White House Ignores Fentanyl Death Toll

In the days leading up to Halloween, local and federal law enforcement officials alerted parents to the risk that fentanyl could be disguised as candy. Analysts attribute Mexico’s Sinaloa and Jalisco New Generation Cartels for mass-producing fentanyl pills in rainbow-like colors to mimic candy or other legitimate, but less powerful prescription drugs.

Two weeks prior to Halloween, 12,000 rainbow-colored candies were intercepted at LAX which prompted a warning from a Los Angeles DEA special agent to parents with trick-or-treat age children to carefully inspect their kids’ candy. Thousands of miles east in Connecticut, mules camouflaged 15,000 fentanyl pills as Skittles and Nerds. Investigators also arrested a New York City-bound woman transporting multicolored fentanyl inside a Lego box. As one agent said, “This isn’t a drug issue, it’s a mass poisoning.” A single fentanyl dose the size of ten grains of table salt will kill; the drug is 50 times more potent than heroin.

Potentially deadly crimes involving smuggling fentanyl pills which look similar to popular candy brands began on the West Coast in February, and the trend has since expanded throughout 21 states. The DEA reported that between May 23 through September 8, 2022, it seized 10.2 million fentanyl pills and about 980 pounds of fentanyl powder.

In 2021 alone, the federal government counted more accidental overdose deaths than it did in the 20-year period from 1979 through 1998. The Centers for Disease Control and Prevention calculated that of more than 108,000 U.S. residents who died of drug overdoses between February 2021 and February 2022, more than 70 percent involved fentanyl and other synthetic opioids. Overdoses, often involving cases where the drug trafficker deceived his client into believing he was ingesting a less toxic narcotic, have been many times more frequent than they were during the 1980s’ cocaine crisis or, going further back, greater yet than the death total during the black tar heroin epidemic, the crisis that led President Richard Nixon to unveil his War on Drugs. Since Nixon launched his futile battle against drugs, more than $1 trillion has been squandered.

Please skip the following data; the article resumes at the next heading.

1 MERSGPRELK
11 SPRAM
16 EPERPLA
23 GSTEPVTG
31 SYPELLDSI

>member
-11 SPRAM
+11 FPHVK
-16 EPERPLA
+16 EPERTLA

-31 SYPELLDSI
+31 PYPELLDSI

The federal Commission on Combating Synthetic Opioid Trafficking – a bipartisan group of U.S. lawmakers, experts and officials from various departments and agencies – cautioned that if the U.S. doesn’t respond forcefully to the new challenges fentanyl presents, more American lives will be lost. Cochaired by Sen. Tom Cotton (R-Ark.) and U.S. Rep. David Trone (D-Md.), the commission found that while 70 percent to 80 percent of fentanyl seized by federal authorities between 2014 to 2019 came from China, today Mexico is the “dominant source,” according to the commission.

Fentanyl is mostly trafficked by land across the U.S.-Mexico border, although cartels have entered through the northern border with Canada and have also accessed the U.S. Postal Service for its distribution. The borders are, at best, loose, and easily accessible to the well-funded, heavily armed and money-motivated cartels.

Since Biden’s inauguration, about 5 million illegal aliens have crossed the porous U.S. border. Customs and Border Protection can’t even keep up with the foot traffic. Border Patrol Union Chief Brandon Judd said that 90 percent of his resources are tied up in illegal immigrant processing, a distraction that cartels easily exploit. For the traffickers, Judd concluded, “the border is wide open,” a welcome mat that means billions of dollars. U.S. Global Financial Integrity, a Washington, D.C. think tank that studies illicit money flows, estimated the retail value of transnational drug trades at between $426 billion and $652 billion annually.

Faced with irrefutable facts – that the White House refuses to secure the northern and southern borders, and has therefore allowed drug trafficking to persist with only, as a percentage of the total quantity, a tiny fraction seized – Capitol Hill insiders have concluded that the Biden administration is indifferent to the despair, destruction and death that fentanyl brings to so many Americans